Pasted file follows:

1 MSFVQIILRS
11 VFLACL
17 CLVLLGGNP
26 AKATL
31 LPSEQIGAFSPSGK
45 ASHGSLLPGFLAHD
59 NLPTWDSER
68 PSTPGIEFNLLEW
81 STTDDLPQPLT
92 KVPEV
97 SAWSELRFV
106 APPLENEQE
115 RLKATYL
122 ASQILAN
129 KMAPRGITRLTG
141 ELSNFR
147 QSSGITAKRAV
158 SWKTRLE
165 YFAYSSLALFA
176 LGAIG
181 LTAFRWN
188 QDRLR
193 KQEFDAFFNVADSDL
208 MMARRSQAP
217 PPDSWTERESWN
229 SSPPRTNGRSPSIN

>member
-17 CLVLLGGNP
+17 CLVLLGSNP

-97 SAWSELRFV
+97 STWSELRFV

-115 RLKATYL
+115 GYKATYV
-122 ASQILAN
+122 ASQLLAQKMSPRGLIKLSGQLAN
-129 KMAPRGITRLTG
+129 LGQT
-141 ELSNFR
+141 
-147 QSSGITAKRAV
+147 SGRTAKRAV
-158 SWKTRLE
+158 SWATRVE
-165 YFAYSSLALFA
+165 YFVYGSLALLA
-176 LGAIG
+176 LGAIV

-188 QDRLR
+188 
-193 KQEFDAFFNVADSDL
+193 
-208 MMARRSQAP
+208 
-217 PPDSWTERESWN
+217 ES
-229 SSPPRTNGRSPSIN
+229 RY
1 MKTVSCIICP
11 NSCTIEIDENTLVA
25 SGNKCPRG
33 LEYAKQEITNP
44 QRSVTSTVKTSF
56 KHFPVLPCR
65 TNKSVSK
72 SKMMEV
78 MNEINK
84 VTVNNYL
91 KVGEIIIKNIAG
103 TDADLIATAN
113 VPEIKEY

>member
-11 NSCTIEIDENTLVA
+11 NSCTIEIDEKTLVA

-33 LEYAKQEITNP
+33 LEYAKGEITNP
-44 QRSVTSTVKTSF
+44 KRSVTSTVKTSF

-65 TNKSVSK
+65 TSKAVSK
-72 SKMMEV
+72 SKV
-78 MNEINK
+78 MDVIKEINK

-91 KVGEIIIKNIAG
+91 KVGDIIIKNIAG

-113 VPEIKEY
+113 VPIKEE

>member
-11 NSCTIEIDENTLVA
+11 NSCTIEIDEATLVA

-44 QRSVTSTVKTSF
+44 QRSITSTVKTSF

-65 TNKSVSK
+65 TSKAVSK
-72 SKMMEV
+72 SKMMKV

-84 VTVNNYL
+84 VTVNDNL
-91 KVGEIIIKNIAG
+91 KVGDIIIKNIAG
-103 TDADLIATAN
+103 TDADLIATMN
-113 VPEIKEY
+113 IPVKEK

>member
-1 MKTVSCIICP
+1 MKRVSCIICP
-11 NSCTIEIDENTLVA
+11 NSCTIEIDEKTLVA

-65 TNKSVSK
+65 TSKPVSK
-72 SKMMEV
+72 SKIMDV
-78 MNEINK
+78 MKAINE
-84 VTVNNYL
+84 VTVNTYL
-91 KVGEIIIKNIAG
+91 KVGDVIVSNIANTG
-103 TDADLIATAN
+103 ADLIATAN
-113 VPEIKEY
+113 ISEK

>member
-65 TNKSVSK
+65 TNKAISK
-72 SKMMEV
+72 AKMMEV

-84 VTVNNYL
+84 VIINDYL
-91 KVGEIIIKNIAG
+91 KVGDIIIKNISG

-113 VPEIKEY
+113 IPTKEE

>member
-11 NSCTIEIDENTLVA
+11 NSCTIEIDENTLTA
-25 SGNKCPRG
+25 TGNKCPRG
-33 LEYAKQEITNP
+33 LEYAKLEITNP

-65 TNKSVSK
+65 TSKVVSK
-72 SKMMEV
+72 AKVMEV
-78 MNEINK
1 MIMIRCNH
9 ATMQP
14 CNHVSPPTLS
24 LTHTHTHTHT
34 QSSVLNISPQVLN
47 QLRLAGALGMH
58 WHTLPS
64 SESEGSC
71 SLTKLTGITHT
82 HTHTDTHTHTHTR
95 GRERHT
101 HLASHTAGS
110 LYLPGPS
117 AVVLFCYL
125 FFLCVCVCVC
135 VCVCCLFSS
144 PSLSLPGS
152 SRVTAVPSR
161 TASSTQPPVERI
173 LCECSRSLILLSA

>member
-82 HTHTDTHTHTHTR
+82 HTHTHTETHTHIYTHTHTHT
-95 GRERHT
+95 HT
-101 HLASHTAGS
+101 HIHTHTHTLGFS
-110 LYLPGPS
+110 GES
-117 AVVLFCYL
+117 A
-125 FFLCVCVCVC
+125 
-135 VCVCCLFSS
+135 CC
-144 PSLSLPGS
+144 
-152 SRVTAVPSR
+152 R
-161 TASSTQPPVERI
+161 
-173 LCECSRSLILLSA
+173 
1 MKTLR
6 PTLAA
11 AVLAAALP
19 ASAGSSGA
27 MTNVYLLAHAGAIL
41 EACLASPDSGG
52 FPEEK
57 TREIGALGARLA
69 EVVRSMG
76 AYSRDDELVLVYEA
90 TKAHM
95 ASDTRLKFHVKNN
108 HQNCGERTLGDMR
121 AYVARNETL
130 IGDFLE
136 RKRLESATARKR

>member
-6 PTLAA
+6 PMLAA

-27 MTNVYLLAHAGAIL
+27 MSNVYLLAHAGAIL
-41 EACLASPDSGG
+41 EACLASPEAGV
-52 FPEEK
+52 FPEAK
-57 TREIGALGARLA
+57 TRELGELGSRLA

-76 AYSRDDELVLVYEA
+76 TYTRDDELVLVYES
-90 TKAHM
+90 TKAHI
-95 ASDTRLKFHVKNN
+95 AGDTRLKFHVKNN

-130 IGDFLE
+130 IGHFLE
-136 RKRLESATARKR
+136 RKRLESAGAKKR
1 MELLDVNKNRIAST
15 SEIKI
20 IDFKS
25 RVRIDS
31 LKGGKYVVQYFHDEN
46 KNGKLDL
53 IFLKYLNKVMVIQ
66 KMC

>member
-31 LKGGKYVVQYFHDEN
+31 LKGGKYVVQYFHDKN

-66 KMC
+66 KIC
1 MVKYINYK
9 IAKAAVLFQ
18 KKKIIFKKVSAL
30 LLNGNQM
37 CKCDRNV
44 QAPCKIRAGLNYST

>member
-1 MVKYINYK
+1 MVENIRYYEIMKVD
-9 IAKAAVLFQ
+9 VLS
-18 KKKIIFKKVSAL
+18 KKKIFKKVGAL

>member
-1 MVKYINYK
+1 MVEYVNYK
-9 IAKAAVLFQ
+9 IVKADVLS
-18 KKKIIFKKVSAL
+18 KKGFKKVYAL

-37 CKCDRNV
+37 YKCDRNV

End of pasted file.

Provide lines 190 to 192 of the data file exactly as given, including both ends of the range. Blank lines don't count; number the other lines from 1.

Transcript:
1 MKTLR
6 PTLAA
11 AVLAAALP